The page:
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Over two-thirds of lawyers have suffered mental ill-health

Lawyer wellbeing charity LawCare calls for profession-wide change in new report

Over two-thirds of lawyers have suffered mental ill-health, a major new report by a lawyer wellbeing charity has found.

LawCare today released the findings of its ‘Life in the Law‘ survey of over 1,700 legal professionals in the UK, Ireland, Isle of Man and the Channel Islands. The survey captured data between October 2020 and January 2021.

The majority of respondents (69%) said they had experienced mental ill-health, whether clinically or self-diagnosed, in the 12 months before completing the survey. The most common symptoms experienced often to all of the time, included anxiety (61%), low mood (48%), and depression (29%).

Some 29% said that they had experienced physical symptoms arising from work-related stress in the previous 12 months, with 22% feeling unable to cope and 6% reporting suicidal thoughts.

But only 57% of those who had experienced mental ill-health talked about it at work, mainly due to the fear of stigma and the resulting career implications, and financial and reputational consequences.

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Elsewhere, just over one in five legal professionals (22%) said they had experienced bullying, harassment or discrimination in the workplace in the 12 months before completing the survey.

The research also recorded the intensity of the work they experienced; almost two-thirds (65%) said they checked their emails outside of work hours to keep up with their workload, and 28% said their work required them to be available to clients 24/7.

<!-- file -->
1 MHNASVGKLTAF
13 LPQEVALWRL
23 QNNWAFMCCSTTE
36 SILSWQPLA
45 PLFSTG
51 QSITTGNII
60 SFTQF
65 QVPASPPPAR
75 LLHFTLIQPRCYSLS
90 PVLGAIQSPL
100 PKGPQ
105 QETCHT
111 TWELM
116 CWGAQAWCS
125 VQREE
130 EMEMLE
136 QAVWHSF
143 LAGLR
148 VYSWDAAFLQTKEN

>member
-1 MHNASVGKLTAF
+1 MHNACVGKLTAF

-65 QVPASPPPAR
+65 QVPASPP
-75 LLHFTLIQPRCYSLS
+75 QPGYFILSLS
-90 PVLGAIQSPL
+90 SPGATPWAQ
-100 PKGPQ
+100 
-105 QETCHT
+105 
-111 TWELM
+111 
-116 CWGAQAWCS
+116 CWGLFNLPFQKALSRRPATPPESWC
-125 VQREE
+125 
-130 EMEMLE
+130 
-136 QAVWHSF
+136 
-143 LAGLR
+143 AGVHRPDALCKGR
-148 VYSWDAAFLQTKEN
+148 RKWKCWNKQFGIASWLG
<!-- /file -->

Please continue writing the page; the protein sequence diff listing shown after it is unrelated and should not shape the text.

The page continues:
The data suggested legal professionals are at a “high risk” of burnout, with those aged between 26 and 35 displaying the highest burnout scores, and also reporting the lowest autonomy, lowest psychological safety, and highest work intensity score. These four measurements formed the basis of LawCare’s research.

Female legal professionals, those from ethnic minorities, and those with a disability also scored higher than average for burnout and lower for autonomy and psychological safety at work.

The report found the most commonly provided workplace support measures were regular catch-ups or appraisals, mental health policies, mental health and wellbeing training, and signposting to external support. Of these, regular catch-ups or appraisals were reported to be the most helpful. Yet, fewer than half (48%) of managers or supervisors said they had received leadership, management, or supervisory training.

LawCare chief executive Elizabeth Rimmer said: “This research, the first of its kind in this country, provides robust evidence that the legal profession is stressed, tired, anxious, at high risk of burnout and that those working practices in the law that undermine mental health need to change.”

Rimmer continued:

“We want this research to be the catalyst for us to come together as a profession to create that change, to create a culture in law that puts the law’s greatest asset — it’s people — first. The experience of living and working through a global pandemic has had a profound effect on us all and presents an opportunity like no other to reimagine the future and make it happen.”

Feeling stressed? Contact LawCare.